ELYRIA — Lorain County Clerk of Courts Ron Nabakowski said Tuesday that he’s unlikely to fire one of his deputy clerks, who pleaded guilty to gross sexual imposition charges for molesting an underage girl, if the man is given probation.
William Tyrone Montgomery, 52, is awaiting sentencing in the case before Lorain County Common Pleas Judge Mark Betleski. A sentencing date has not been set.
Nabakowski said immediately after Montgomery entered his guilty pleas that he wanted time to evaluate how to handle the situation with his longtime employee.
“It takes a lot to make me fire somebody,” he said Tuesday, noting that throughout his career he has tried to find ways to keep employees with problems on the job.
He said he might have to fire Montgomery if he receives a prison or jail sentence in the case but can’t say how he will deal with the situation until the case is wrapped up.
“I’m not going to do anything until he has his sentencing,” Nabakowski said.
According to court documents filed in the case, Montgomery began sexually abusing the girl, whose family he knew, while babysitting her in 1983, when she was 8 years old. The sexual encounters between them stretched into the 1990s, those same court documents said.
Prosecutors have said they had 20 years after the girl turned 18, which she did in August 1993, to bring charges against Montgomery. He was indicted just weeks before the statute of limitations in the case would have expired in 2013.
Additional charges of rape and sexual battery against Montgomery were dropped earlier this month as part of his plea agreement. He will have to register as a sexually oriented offender for 10 years under the terms of his plea.
Nabakowski’s employee handbook states that felony convictions “shall be grounds for dismissal,” but Assistant County Prosecutor Gerald Innes said that doesn’t mean an employee convicted of a felony must be fired.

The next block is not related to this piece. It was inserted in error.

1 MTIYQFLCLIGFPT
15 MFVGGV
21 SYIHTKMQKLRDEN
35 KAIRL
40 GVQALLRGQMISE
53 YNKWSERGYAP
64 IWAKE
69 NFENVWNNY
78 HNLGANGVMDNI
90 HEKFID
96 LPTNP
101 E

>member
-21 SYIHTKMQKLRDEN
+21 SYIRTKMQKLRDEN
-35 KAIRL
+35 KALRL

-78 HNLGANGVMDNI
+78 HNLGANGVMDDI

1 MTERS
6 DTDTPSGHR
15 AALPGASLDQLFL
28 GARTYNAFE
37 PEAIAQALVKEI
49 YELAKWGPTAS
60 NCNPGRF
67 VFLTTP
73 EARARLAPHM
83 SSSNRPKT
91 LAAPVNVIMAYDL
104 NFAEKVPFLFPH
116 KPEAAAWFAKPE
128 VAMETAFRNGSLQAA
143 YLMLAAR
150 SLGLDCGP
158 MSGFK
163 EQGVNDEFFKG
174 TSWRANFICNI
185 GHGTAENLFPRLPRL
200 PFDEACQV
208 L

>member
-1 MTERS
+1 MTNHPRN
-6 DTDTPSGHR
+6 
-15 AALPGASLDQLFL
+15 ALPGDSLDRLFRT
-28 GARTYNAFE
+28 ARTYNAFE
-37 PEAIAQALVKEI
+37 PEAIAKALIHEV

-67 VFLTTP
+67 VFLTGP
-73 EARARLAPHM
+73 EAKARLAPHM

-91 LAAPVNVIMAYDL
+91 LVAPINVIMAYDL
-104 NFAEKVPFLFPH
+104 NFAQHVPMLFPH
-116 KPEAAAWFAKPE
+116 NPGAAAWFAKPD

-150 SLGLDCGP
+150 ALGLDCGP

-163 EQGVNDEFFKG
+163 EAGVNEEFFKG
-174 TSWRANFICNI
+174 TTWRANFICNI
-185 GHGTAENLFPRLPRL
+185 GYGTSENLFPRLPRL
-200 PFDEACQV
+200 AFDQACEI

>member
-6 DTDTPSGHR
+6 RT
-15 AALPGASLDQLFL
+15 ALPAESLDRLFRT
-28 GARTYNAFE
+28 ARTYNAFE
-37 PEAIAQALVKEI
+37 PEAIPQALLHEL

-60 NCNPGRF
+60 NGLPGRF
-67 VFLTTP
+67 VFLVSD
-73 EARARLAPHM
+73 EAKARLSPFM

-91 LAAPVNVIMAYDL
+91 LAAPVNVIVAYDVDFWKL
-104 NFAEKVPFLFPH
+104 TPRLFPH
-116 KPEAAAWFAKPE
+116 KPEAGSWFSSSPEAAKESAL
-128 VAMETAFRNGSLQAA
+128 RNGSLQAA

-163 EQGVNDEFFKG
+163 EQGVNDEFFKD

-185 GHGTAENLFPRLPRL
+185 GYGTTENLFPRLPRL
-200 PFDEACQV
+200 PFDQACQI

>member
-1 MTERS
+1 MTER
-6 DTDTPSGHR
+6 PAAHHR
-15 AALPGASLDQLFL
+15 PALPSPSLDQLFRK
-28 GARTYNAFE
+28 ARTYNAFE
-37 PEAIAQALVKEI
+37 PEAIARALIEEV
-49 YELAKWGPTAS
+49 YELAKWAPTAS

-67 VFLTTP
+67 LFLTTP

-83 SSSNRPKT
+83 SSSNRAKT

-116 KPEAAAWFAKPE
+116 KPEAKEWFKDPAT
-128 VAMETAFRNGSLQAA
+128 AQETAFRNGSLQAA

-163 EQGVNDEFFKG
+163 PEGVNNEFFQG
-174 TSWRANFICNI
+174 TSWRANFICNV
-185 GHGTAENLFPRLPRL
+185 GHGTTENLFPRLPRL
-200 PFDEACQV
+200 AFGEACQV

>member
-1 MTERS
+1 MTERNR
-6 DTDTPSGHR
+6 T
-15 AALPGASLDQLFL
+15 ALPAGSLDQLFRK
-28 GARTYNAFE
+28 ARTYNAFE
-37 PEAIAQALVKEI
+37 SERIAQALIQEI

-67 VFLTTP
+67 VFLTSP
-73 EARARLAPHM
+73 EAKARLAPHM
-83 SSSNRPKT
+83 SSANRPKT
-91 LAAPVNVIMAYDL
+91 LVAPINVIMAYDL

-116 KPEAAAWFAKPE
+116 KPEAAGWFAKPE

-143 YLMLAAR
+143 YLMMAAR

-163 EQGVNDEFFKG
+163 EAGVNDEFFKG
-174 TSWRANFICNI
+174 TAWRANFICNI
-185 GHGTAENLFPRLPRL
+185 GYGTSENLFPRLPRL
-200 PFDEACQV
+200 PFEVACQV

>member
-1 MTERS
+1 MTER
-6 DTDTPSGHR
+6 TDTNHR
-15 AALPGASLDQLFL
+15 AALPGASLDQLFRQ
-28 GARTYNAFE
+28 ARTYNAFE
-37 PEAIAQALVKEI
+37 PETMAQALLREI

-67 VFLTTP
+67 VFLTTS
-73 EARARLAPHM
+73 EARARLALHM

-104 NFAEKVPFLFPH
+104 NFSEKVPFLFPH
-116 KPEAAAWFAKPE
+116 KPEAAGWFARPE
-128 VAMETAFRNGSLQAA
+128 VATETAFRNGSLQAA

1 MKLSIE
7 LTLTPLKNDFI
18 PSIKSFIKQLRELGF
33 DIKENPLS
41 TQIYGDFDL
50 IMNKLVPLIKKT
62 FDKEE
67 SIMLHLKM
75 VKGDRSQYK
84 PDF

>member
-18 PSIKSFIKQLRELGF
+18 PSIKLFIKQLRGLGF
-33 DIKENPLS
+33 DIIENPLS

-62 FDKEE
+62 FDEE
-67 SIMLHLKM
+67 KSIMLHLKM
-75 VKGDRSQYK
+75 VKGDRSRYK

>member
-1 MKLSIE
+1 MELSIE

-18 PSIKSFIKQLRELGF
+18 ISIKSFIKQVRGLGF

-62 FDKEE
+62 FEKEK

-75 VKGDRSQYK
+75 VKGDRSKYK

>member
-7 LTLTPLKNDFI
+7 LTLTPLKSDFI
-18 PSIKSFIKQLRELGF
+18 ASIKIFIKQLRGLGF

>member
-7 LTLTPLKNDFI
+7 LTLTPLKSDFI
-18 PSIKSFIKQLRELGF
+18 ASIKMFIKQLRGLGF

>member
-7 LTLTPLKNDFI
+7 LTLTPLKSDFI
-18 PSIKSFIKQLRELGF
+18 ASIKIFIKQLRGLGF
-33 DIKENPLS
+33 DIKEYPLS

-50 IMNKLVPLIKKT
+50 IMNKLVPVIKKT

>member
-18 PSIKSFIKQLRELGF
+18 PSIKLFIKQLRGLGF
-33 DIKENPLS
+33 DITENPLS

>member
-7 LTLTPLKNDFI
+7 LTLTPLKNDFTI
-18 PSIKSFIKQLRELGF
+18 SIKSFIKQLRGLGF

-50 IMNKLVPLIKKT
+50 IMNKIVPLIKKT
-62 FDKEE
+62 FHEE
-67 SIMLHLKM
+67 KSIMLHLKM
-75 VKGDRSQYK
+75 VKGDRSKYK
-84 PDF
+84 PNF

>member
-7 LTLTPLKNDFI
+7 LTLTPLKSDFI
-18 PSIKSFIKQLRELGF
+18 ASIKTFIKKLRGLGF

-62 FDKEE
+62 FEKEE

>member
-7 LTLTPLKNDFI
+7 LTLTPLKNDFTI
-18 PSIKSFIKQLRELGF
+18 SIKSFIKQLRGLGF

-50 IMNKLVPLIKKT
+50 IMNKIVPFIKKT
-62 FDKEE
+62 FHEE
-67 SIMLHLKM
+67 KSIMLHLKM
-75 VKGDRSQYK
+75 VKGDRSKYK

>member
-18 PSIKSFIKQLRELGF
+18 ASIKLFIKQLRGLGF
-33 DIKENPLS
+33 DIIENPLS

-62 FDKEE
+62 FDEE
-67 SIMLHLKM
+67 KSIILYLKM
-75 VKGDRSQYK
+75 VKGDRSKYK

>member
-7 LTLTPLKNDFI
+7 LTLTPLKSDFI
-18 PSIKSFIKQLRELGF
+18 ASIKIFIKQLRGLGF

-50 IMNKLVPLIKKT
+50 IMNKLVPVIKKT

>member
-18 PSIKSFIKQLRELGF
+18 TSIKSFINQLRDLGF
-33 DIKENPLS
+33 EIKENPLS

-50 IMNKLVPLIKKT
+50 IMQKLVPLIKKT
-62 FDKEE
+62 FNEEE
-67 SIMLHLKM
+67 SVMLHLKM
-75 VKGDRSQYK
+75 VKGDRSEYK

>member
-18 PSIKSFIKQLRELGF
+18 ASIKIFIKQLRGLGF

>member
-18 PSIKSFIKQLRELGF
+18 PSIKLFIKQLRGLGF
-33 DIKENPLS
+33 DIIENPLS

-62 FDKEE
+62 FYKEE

Montgomery has remained on the job. Nabakowski said if Montgomery continues to work for him, it will be with the understanding that he cannot get in trouble again. He said he’s never had problems with Montgomery, who mostly works on computer systems and has little interaction with the public.
Nabakowski said despite Montgomery’s guilty plea in the case, Montgomery still disputes some of the allegations leveled against him by prosecutors. He also said although Montgomery’s crimes are in the justice system now, they took place long ago.
“He’s not that man anymore,” he said.
Nabakowski said he’s aware that many in the public have called for Montgomery to be fired, but that’s not something he’s comfortable doing just because it would be the popular move. The Democrat also said he’s freer than most politicians might be in this situation because he doesn’t intend to seek re-election in 2016.
“When you don’t have to run again, your conscience becomes the most important thing,” he said.
Montgomery’s attorney, Jack Bradley, declined to comment on his client’s employment.